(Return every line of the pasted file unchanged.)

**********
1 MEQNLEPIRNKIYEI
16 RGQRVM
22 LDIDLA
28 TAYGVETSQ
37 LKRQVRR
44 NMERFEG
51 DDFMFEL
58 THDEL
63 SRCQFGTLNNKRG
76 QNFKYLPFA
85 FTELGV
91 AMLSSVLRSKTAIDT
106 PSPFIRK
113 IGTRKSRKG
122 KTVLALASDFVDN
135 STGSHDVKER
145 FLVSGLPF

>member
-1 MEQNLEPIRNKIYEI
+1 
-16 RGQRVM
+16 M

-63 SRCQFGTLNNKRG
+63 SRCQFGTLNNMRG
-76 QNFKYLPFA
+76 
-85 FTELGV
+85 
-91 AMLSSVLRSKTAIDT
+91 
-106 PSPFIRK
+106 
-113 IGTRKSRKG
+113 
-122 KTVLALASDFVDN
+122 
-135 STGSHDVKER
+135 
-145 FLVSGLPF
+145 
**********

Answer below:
1 MEQNLEPIRNKIYEI
16 RGQRVM
22 LDIDLA
28 TAYGVETSQ
37 LKRQVRR
44 NMERFEG
51 DDFMFEL
58 THDEL
63 SRCQFGTLNNKRG
76 QNFKYLPFA
85 FTELGV
91 AMLSSVLRSKTAIDT
106 PSPFIRK
113 IGTRKSRKG
122 KTVLALASDFVDN
135 STGSHDVKER
145 FLVSGLPF

>member
-1 MEQNLEPIRNKIYEI
+1 
-16 RGQRVM
+16 M

-63 SRCQFGTLNNKRG
+63 SRCQFGTLNNMRG
-76 QNFKYLPFA
+76 
-85 FTELGV
+85 
-91 AMLSSVLRSKTAIDT
+91 
-106 PSPFIRK
+106 
-113 IGTRKSRKG
+113 
-122 KTVLALASDFVDN
+122 
-135 STGSHDVKER
+135 
-145 FLVSGLPF
+145 